Boeing and FAA: What We Learned From 787 Problems

WASHINGTON ( TheStreet) -- Boeing ( BA) and the Federal Aviation Administration said they have learned from their mistakes regarding certification of the 787 Dreamliner.

The mistakes led the FAA to ground the much-heralded new aircraft for three months, ended May 20, after two January incidents involving overheated batteries on 787s operated by Japan Airlines and All Nippon Airways.

Since then, "We advanced the state of the art for testing lithium ion batteries," Mike Sinnett, Boeing's chief engineer for the 787 program, said Wednesday at a hearing of the aviation subcommittee of the House Transportation Committee. The hearing was titled "Lessons Learned from the Boeing 787 Incidents."

"We pushed the state of the art so we could cause a battery to fail in a similar way to the way it failed on the airplane," Sinnett said. The JAL and ANA incidents both occurred, he said, because of short circuits inside the airplanes' batteries. The batteries include a "burst disk" that acts as a safety vent.

In response to the incidents, Boeing needed to devise a method to create excessive energy in the battery cell without overcharging it, which would have led to a different type of failure. Boeing was able to heat a battery cell by wrapping it with a heating element, releasing enough heat to cause other cells in the same battery to vent as well. "Now we can replicate a cell failure with sufficient energy to cause that venting," Sinnett said.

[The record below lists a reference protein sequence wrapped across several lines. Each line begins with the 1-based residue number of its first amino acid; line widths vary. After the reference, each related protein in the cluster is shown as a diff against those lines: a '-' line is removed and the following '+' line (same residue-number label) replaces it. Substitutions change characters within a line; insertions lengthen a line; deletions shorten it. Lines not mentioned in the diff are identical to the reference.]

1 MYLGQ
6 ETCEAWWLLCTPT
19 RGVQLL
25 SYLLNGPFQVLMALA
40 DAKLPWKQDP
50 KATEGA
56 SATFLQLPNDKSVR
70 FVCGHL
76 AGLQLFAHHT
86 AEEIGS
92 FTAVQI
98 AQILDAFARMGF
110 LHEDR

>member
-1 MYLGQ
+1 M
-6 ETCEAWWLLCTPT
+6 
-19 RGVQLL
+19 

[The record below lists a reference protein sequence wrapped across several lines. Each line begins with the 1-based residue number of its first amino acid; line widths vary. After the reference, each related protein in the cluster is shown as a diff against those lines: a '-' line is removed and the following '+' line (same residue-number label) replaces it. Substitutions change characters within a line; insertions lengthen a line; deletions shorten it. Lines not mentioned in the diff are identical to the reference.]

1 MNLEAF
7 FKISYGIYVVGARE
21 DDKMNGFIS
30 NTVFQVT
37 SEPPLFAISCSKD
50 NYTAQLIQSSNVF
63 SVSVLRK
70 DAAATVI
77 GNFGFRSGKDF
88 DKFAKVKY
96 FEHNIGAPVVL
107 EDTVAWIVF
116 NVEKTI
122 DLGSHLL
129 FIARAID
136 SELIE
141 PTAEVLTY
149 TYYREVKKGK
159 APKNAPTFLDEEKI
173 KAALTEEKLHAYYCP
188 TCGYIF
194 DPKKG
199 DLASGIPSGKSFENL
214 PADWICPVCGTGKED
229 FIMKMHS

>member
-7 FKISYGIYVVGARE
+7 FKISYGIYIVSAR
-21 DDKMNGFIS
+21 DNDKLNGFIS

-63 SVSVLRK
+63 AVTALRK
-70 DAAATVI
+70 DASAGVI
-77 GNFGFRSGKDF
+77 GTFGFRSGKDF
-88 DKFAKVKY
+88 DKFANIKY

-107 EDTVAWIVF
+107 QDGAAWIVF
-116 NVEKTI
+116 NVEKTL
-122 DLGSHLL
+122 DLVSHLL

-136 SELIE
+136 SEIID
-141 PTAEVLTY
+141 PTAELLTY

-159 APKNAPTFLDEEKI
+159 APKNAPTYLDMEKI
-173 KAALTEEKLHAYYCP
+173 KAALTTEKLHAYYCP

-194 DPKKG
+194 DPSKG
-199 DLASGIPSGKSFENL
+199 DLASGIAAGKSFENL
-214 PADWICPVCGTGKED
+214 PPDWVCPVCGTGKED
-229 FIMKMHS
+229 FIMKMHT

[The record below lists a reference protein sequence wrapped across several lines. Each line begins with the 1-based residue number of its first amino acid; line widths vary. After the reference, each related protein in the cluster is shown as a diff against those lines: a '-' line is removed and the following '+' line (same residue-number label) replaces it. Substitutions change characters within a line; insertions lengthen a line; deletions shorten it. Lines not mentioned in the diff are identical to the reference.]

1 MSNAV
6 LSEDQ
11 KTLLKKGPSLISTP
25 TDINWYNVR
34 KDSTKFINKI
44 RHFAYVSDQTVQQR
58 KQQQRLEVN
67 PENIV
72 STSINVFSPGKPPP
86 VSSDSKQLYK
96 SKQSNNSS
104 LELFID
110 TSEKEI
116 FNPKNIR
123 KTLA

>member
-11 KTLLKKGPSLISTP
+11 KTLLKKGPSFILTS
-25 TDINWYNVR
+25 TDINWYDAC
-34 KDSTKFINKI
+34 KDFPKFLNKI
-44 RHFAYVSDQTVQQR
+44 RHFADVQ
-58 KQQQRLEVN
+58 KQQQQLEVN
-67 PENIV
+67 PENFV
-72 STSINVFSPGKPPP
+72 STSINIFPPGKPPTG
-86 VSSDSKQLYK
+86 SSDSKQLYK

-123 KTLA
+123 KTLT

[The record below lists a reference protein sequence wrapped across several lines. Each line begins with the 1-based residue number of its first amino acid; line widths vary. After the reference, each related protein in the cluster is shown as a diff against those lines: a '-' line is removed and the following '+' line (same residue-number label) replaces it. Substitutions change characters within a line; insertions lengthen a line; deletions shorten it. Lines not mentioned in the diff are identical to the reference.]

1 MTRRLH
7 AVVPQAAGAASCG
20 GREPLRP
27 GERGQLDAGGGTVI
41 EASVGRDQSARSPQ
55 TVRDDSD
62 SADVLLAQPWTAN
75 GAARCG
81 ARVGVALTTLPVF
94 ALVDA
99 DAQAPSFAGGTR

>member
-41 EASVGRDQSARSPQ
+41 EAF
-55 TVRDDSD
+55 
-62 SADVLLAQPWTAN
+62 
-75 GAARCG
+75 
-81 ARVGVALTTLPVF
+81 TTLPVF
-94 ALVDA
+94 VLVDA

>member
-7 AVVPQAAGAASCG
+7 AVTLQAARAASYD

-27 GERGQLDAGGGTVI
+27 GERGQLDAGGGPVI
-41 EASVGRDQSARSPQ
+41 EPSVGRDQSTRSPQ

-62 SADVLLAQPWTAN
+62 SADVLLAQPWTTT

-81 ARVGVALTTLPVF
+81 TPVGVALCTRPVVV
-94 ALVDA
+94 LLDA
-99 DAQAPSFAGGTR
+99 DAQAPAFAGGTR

While Boeing has been able to protect against battery fires by wrapping the batteries in a steel case, it has not yet determined the root cause of the fires in the Japanese airlines' two aircraft. A study by the National Transportation Safety Board is ongoing.

As for the FAA, "We now have a much more robust process for testing lithium ion batteries if they're used in aviation," Peggy Gilligan, FAA associate administrator for aviation safety, told the subcommittee. "That's a very important lesson and that's already in place." One improvement is that the FAA expects more accountability by contractors in the supply chain, she said.

Additionally, Gilligan said, other industries had developed expertise in lithium batteries and now the FAA is predisposed to consult such experts. "Some of these new technologies are not just used in aviation," she said. "Boeing brought together a number of experts on lithium batteries and we learned a great deal from them. So if there is a community of experts outside of aviation, (we will make sure) we know how to reach them."

The FAA grounded the 787 on Jan. 16 following two incidents. On Jan. 7, at Boston Logan Airport, the lithium-ion battery used by the auxiliary power unit in a JAL 787 began to smoke and then caught fire while the plane was parked. On Jan. 15, an ANA 787 made an emergency landing after a battery overheated, spraying hot chemical residue into the electronics bay.

This week, the two Japanese carriers again experienced 787 problems, although the problems did not involve the lithium ion batteries. On Wednesday, an ANA flight from Ube to Tokyo's Haneda airport was cancelled because an engine would not start. On Tuesday, a JAL 787 flight returned to Haneda shortly after takeoff because of a problem in its deicing system. The flight was en route to Singapore.

Shortly after noon on Wednesday, Boeing shares were trading down 68 cents to $101.07. The shares are up 32% this year.

-- Written by Ted Reed in Charlotte, N.C.

>To contact the writer of this article, click here: Ted Reed

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